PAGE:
MADISON (WKOW) -- Advocates for children, women, seniors and the physically challenged hailed the U.S. Supreme Court's decision to uphold the Affordable Care Act as a historic to preserve health care access and options.
Health care policy analyst Sara Eskrich of the Wisconsin Council on Children & Families says the court's upholding of the law's maintenance of effort provision means 29,000 children will continue to receive health insurance through the state's BadgerCare program. Walker administration officials had discussed reducing costs by transitioning participants out of the program.
Advocates for women's health said law provisions abolishing lifetime limits on certain coverage, and ruling out co-pays for preventative services such as mammogram's and pap smears were keys to improving health outcomes.
Advocates said the court's upholding of the law helped seniors and others by keeping in place a prohibition against denying health insurance because of pre-existing medical conditions. They also said the law's legal survival means a prescription drug provision will continue to render an average annual savings of more than $600.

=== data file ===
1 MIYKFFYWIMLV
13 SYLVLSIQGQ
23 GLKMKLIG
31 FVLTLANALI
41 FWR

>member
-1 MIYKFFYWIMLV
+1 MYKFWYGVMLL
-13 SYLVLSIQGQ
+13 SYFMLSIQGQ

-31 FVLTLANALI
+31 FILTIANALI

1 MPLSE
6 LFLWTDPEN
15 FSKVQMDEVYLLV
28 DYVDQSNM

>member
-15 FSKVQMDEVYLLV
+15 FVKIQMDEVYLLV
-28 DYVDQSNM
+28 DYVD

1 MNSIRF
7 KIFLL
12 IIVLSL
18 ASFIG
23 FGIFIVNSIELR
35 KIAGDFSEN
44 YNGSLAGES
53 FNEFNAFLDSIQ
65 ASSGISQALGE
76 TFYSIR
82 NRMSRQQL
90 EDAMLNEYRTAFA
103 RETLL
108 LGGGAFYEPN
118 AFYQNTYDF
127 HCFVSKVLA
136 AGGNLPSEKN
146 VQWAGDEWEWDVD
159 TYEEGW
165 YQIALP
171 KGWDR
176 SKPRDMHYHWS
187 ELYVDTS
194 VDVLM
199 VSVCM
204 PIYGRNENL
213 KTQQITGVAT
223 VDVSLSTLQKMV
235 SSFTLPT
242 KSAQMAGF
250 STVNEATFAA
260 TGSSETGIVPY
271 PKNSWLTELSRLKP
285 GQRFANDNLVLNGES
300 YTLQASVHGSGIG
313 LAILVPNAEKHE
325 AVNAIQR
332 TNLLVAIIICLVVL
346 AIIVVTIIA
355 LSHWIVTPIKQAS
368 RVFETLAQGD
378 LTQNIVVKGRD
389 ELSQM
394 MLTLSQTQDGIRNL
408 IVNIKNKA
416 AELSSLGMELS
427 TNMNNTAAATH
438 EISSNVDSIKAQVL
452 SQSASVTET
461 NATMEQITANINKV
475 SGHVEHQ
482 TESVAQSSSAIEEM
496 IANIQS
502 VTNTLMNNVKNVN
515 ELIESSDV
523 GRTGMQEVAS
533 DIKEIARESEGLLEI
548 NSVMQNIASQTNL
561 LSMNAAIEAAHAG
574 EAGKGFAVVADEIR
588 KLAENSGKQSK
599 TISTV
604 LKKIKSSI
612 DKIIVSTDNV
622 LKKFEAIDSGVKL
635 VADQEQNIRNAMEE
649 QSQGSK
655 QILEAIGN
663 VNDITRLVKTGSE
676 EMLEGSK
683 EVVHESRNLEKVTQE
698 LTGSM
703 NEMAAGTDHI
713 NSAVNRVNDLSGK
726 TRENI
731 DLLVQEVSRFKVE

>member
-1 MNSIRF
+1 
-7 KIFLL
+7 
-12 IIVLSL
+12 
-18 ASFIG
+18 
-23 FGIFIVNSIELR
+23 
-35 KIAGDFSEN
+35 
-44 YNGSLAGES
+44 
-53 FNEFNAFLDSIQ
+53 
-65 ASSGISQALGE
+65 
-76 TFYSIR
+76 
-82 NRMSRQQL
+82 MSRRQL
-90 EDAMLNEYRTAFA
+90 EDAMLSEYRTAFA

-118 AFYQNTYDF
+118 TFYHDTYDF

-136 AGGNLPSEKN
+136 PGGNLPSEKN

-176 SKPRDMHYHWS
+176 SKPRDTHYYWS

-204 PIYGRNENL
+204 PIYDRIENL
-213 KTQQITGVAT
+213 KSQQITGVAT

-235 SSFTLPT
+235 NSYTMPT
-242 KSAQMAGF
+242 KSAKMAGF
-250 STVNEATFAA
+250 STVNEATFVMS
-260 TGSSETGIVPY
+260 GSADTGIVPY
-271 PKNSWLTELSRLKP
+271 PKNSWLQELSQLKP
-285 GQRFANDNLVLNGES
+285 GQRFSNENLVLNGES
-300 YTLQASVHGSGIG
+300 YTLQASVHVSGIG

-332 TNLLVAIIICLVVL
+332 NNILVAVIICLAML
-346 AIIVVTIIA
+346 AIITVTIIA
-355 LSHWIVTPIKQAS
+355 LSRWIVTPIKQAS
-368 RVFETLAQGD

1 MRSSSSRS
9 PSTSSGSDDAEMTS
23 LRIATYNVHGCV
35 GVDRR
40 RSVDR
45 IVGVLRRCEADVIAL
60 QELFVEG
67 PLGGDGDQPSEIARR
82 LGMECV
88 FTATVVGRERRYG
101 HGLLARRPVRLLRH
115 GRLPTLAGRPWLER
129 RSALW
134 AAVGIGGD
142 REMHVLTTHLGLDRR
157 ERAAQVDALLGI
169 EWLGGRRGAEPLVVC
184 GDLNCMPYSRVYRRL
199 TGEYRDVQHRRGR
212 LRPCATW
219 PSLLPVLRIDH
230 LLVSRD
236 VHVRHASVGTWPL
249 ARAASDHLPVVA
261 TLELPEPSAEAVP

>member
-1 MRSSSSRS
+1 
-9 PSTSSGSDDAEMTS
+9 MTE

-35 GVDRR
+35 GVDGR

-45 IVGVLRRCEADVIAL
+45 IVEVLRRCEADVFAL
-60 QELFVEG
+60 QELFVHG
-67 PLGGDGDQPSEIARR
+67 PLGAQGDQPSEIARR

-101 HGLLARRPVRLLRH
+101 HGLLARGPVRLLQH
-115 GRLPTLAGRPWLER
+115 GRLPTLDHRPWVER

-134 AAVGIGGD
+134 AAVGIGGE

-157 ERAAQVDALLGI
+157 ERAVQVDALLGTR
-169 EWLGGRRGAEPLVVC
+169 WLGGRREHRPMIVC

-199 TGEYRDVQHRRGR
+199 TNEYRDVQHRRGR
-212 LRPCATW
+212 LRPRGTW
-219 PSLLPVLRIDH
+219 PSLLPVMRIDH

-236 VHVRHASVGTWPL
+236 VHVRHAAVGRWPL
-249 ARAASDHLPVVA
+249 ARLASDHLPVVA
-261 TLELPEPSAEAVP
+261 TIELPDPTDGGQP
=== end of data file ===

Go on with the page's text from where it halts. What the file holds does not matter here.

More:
Recent UW-Madison graduate Meghin Ford says she had been pricing individual health insurance plans, in the event of the overturning of the law and the coming end of her ability to remain on her parents' health insurance policy. Ford said the court's decision relieved a burden, with the law's provision that children up to 26 can remain on parental policies.
Advocate for persons with disability Lisa Pugh said a peripheral, but key benefit of the court's decision, is greater employment opportunities for disabled people, with covered health care for sometimes life-long conditions assured.
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